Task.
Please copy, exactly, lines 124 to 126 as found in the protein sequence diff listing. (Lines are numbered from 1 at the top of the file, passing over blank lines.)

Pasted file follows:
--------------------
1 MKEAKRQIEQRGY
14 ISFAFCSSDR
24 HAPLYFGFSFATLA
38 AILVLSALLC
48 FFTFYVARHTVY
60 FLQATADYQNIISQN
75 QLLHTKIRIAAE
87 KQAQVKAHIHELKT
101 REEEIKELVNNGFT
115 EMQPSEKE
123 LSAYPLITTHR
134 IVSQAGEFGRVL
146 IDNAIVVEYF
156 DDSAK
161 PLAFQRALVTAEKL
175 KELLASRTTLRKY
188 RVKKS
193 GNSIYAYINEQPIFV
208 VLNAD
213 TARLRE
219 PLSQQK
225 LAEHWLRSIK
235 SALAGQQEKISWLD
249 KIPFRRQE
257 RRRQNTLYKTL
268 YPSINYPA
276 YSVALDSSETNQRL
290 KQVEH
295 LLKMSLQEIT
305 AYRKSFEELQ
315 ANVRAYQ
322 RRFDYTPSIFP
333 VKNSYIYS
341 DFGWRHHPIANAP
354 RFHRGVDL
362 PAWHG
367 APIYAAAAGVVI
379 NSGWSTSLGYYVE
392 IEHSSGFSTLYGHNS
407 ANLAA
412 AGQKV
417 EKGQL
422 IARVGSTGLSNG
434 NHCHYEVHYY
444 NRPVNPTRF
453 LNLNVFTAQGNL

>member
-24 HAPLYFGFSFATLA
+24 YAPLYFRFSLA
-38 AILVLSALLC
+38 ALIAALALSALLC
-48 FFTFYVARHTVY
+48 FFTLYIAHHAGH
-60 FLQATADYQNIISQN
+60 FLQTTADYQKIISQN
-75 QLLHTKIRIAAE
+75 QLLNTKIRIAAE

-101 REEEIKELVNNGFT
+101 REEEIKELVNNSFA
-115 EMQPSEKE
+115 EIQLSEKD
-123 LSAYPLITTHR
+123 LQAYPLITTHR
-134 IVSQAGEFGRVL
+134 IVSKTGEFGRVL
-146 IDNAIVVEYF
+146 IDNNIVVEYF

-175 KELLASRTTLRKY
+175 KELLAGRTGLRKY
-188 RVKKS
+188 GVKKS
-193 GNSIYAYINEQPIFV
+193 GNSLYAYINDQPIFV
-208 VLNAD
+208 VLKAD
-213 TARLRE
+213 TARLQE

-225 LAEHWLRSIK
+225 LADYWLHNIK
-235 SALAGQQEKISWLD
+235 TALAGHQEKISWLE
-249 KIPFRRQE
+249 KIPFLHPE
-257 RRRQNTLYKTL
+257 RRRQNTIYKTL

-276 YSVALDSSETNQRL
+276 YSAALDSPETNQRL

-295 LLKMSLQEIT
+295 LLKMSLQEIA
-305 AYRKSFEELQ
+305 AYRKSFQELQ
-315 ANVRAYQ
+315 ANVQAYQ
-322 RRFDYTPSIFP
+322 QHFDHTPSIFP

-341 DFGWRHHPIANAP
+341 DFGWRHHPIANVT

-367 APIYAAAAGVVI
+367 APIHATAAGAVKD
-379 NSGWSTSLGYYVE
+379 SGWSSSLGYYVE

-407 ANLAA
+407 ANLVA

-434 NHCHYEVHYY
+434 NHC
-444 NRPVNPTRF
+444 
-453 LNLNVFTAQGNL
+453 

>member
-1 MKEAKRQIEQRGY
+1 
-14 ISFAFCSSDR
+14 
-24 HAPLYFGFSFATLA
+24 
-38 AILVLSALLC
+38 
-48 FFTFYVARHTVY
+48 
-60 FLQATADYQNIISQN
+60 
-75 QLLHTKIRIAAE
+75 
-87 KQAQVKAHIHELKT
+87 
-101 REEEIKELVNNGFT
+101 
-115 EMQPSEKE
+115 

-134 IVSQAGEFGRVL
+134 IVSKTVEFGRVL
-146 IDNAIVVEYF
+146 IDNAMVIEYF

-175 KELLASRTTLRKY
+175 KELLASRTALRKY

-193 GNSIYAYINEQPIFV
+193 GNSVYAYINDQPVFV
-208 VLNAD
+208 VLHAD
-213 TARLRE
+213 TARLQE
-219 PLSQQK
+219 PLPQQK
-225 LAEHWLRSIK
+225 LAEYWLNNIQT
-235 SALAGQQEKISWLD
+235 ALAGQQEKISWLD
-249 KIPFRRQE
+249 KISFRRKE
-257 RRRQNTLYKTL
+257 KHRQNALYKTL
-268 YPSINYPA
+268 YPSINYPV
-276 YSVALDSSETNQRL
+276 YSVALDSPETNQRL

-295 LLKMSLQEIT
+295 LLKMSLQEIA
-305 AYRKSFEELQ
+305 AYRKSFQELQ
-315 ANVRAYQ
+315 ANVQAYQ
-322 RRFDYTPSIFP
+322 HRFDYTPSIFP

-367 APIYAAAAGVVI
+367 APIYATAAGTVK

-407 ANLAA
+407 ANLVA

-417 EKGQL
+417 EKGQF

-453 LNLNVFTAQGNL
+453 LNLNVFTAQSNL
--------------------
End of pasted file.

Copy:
+75 
-87 KQAQVKAHIHELKT
+87 